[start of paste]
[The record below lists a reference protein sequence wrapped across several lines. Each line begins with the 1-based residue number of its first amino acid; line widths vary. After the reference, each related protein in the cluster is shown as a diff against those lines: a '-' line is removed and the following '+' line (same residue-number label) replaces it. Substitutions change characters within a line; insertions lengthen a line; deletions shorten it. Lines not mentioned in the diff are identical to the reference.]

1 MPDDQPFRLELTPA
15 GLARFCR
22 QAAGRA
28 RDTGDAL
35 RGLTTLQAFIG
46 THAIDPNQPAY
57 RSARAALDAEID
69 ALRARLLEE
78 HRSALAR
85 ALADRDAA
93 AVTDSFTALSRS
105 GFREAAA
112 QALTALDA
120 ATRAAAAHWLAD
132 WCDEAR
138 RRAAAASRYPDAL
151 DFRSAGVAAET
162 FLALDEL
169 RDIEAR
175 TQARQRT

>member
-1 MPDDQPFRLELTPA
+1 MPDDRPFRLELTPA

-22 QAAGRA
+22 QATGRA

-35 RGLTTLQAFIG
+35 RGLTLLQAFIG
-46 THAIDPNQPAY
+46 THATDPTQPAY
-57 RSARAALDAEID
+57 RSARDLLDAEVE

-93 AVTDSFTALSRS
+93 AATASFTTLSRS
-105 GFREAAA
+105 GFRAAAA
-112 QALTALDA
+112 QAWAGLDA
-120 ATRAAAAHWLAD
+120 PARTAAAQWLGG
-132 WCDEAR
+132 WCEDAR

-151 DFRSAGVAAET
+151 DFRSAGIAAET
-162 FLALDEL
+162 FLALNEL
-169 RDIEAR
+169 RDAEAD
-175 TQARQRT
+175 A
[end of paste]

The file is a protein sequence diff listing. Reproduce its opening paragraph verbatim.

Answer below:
[The record below lists a reference protein sequence wrapped across several lines. Each line begins with the 1-based residue number of its first amino acid; line widths vary. After the reference, each related protein in the cluster is shown as a diff against those lines: a '-' line is removed and the following '+' line (same residue-number label) replaces it. Substitutions change characters within a line; insertions lengthen a line; deletions shorten it. Lines not mentioned in the diff are identical to the reference.]